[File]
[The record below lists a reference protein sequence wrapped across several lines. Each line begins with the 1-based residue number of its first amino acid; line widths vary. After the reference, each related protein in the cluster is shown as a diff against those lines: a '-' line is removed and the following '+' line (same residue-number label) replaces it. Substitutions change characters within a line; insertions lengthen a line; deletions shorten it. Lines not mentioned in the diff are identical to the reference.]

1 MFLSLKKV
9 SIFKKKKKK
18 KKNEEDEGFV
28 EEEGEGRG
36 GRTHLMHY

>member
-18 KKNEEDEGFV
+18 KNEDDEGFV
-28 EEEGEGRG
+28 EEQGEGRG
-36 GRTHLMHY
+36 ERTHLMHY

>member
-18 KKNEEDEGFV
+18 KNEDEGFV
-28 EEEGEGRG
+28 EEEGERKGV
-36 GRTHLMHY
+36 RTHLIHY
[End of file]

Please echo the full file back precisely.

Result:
[The record below lists a reference protein sequence wrapped across several lines. Each line begins with the 1-based residue number of its first amino acid; line widths vary. After the reference, each related protein in the cluster is shown as a diff against those lines: a '-' line is removed and the following '+' line (same residue-number label) replaces it. Substitutions change characters within a line; insertions lengthen a line; deletions shorten it. Lines not mentioned in the diff are identical to the reference.]

1 MFLSLKKV
9 SIFKKKKKK
18 KKNEEDEGFV
28 EEEGEGRG
36 GRTHLMHY

>member
-18 KKNEEDEGFV
+18 KNEDDEGFV
-28 EEEGEGRG
+28 EEQGEGRG
-36 GRTHLMHY
+36 ERTHLMHY

>member
-18 KKNEEDEGFV
+18 KNEDEGFV
-28 EEEGEGRG
+28 EEEGERKGV
-36 GRTHLMHY
+36 RTHLIHY